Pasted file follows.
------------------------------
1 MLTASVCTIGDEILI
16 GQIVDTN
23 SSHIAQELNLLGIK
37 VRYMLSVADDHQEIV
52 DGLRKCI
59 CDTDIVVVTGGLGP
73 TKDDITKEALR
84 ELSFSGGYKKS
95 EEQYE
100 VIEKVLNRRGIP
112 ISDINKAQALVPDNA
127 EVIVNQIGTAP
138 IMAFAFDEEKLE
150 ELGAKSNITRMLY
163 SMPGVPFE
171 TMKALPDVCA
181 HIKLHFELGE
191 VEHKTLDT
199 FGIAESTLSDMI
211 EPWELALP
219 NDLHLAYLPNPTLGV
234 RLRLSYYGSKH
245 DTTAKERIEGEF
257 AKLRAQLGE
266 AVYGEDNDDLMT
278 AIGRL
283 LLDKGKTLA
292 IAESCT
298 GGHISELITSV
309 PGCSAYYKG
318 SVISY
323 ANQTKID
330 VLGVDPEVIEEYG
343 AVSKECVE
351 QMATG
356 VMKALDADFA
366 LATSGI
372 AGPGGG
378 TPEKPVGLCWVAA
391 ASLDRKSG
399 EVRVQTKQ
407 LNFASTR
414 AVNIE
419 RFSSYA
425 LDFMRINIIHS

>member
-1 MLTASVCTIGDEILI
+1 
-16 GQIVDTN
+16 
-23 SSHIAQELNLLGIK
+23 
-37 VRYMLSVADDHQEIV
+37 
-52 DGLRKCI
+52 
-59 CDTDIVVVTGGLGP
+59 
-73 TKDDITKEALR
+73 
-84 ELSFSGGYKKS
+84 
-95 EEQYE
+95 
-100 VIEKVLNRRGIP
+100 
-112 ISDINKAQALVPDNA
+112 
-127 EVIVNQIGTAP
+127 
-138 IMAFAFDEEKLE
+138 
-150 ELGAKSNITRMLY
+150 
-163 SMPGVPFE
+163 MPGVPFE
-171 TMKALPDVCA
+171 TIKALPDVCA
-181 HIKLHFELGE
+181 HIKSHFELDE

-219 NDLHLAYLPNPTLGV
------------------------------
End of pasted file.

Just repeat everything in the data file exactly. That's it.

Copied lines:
1 MLTASVCTIGDEILI
16 GQIVDTN
23 SSHIAQELNLLGIK
37 VRYMLSVADDHQEIV
52 DGLRKCI
59 CDTDIVVVTGGLGP
73 TKDDITKEALR
84 ELSFSGGYKKS
95 EEQYE
100 VIEKVLNRRGIP
112 ISDINKAQALVPDNA
127 EVIVNQIGTAP
138 IMAFAFDEEKLE
150 ELGAKSNITRMLY
163 SMPGVPFE
171 TMKALPDVCA
181 HIKLHFELGE
191 VEHKTLDT
199 FGIAESTLSDMI
211 EPWELALP
219 NDLHLAYLPNPTLGV
234 RLRLSYYGSKH
245 DTTAKERIEGEF
257 AKLRAQLGE
266 AVYGEDNDDLMT
278 AIGRL
283 LLDKGKTLA
292 IAESCT
298 GGHISELITSV
309 PGCSAYYKG
318 SVISY
323 ANQTKID
330 VLGVDPEVIEEYG
343 AVSKECVE
351 QMATG
356 VMKALDADFA
366 LATSGI
372 AGPGGG
378 TPEKPVGLCWVAA
391 ASLDRKSG
399 EVRVQTKQ
407 LNFASTR
414 AVNIE
419 RFSSYA
425 LDFMRINIIHS

>member
-1 MLTASVCTIGDEILI
+1 
-16 GQIVDTN
+16 
-23 SSHIAQELNLLGIK
+23 
-37 VRYMLSVADDHQEIV
+37 
-52 DGLRKCI
+52 
-59 CDTDIVVVTGGLGP
+59 
-73 TKDDITKEALR
+73 
-84 ELSFSGGYKKS
+84 
-95 EEQYE
+95 
-100 VIEKVLNRRGIP
+100 
-112 ISDINKAQALVPDNA
+112 
-127 EVIVNQIGTAP
+127 
-138 IMAFAFDEEKLE
+138 
-150 ELGAKSNITRMLY
+150 
-163 SMPGVPFE
+163 MPGVPFE
-171 TMKALPDVCA
+171 TIKALPDVCA
-181 HIKLHFELGE
+181 HIKSHFELDE

-219 NDLHLAYLPNPTLGV